Still, the WDF World Cup is a measuring stick of “amateur” darts. The USA team was once a factor but no longer. The USA ladies won the title 1987, 93, and 97. Here maybe a little blame should fall on the ADO. The next World Cup will be held in Cluj-Napoca, Romania, October 8-12, 2019. Yet, the ADO will be making their final two player selections November 5, 2018, in Denver at the US Team National Final. Two men and two ladies have secured their place on the team via a points system. So far, Leonard Gates and Jim Widmayer will be joined by Paula Murphy and Stacy Pace.

It’s pure lunacy or ignorance – if winning is important – to select a team 11 months before the event or to allow a person to qualify with one result.

As one gets older there are more tricks than treats. Darters from yesteryear have grown older while their compatriots have gone on to the Big Dart Tournament in the sky. With each passing the heritage that lit those “golden days” grows dimmer until eventually that light will be extinguished. They were the pioneer’s that carried the USA to darting glory.

Recently, one of those pioneers passed away. The Facebook posting drew more than 45 responses. “Gerry McCarthy passed on last night. She was a special person. She’s now reunited with husband Pat. Knowing them you can almost hear Pat saying, “What the hell took you so long.” May God bless her with kindness as she did those who knew her.”

Gerry Dover-McCarthy, although she would never stand for being hyphenated, won the North American singles in 1971 and 72. Gerry and her husband Pat took some time off before reemerging in the 1980s. Both were members of the old Royal Hawaiian All-Star Drinking Team when it was the premier club in the world of darts with members from the four corners of the earth.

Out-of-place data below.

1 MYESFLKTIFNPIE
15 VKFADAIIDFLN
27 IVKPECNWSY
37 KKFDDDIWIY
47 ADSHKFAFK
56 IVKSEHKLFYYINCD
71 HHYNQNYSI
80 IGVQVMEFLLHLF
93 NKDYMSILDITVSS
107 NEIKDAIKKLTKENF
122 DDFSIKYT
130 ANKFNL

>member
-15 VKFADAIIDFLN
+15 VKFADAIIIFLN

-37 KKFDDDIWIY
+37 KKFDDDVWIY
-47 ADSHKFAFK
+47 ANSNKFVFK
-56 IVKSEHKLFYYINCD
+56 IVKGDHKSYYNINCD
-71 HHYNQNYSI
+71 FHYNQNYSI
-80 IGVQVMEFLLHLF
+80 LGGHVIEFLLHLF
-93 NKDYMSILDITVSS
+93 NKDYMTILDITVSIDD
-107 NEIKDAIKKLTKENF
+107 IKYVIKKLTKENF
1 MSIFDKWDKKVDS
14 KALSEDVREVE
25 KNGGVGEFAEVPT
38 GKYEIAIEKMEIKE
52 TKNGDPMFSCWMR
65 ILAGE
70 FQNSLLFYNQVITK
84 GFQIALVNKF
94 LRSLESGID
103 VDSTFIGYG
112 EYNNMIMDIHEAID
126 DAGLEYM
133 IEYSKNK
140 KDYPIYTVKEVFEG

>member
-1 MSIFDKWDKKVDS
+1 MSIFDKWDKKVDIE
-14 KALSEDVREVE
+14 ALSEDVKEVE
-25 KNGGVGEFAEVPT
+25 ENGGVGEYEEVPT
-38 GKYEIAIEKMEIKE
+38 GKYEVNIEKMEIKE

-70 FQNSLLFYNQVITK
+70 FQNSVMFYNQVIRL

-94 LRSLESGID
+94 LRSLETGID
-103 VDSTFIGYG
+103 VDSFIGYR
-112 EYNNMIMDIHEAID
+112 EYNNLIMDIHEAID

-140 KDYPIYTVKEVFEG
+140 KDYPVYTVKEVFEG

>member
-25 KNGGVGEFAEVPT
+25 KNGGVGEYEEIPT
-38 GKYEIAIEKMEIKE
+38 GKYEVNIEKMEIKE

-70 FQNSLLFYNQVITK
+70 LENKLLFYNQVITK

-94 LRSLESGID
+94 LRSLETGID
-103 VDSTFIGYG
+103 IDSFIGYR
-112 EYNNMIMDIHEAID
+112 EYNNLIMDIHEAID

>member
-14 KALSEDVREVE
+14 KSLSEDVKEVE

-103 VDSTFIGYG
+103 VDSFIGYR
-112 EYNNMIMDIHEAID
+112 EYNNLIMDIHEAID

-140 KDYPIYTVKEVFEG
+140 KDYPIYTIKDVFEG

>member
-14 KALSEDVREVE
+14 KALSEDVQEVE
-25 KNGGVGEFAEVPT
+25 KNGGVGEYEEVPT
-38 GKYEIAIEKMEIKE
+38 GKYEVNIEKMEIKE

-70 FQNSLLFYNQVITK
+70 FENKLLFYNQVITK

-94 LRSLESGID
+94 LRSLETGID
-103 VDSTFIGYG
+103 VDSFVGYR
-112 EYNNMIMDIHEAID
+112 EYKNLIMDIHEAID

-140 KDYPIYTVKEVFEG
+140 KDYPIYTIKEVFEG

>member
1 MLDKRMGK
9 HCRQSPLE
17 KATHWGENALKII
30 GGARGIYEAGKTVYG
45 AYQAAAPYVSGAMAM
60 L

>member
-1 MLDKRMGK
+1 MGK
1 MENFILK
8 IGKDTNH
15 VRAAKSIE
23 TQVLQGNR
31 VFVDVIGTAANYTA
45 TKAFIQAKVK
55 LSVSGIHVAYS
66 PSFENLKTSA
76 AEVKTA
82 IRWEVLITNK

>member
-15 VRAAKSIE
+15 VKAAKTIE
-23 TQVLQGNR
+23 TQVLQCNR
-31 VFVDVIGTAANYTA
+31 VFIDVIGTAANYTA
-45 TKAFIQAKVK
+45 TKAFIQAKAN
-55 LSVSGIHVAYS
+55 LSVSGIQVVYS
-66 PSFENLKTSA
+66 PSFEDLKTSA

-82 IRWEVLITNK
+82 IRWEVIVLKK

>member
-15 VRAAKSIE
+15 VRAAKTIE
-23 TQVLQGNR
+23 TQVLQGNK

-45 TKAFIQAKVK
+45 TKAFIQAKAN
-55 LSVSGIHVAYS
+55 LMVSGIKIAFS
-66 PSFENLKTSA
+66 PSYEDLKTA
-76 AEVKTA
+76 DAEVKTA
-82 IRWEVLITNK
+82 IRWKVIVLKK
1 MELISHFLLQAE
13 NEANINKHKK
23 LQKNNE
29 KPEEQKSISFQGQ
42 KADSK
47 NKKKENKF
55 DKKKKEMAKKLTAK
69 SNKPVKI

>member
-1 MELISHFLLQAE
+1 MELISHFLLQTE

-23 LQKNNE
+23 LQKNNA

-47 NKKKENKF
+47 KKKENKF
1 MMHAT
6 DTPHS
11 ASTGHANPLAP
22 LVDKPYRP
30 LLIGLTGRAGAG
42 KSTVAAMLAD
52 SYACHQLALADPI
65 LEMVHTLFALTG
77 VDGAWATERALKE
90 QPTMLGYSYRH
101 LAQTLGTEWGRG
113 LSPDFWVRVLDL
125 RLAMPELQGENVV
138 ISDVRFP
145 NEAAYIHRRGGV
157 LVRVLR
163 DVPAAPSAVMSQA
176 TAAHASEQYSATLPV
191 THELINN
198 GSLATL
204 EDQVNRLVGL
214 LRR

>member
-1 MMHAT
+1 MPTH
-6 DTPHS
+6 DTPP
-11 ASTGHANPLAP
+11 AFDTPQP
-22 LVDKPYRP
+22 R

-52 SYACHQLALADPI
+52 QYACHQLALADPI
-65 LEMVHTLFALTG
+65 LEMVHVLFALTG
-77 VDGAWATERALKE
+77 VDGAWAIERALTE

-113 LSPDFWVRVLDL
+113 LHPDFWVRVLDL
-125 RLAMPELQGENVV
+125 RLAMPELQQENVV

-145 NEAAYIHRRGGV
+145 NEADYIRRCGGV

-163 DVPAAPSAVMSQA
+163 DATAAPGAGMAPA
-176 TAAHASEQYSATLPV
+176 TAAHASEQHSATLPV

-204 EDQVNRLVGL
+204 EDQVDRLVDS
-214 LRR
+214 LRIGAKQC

Anne “Sleepy” Kramer,” who was told of Gerry being moved to a hospice wrote, “I knew this post was coming. I was hoping it would not be so soon. We have come a long way since that ladies’ trip where I got to know Gerry a lot better. She was such a fun spirit and a great competitor. I am sad that she had to go, but happy that she is back with Pat and Charlie sitting at a table at the great dart tournament in the sky.”


Another light gone. Another page torn from the history of darts.

Stay thirsty my friends.


  • Howie Reed

    Astute, often controversial, and always humorous, the Old Dart Coach, Howie Reed (a former rodeo cowboy and advertising executive), is heralded as the Dean of Darts Chroniclers - the most prolific and widely followed writer ever about our sport. He goes back decades with the legends and knows where the skeletons are buried (just ask any of the ADO and WDF old-timers!). Here are four well-known facts about the Old Dart Coach: 1) he is a Republican, 2) he loves the ladies, 3) he can drink most anybody under the table, and 4) he throws darts as bad as Dartoid.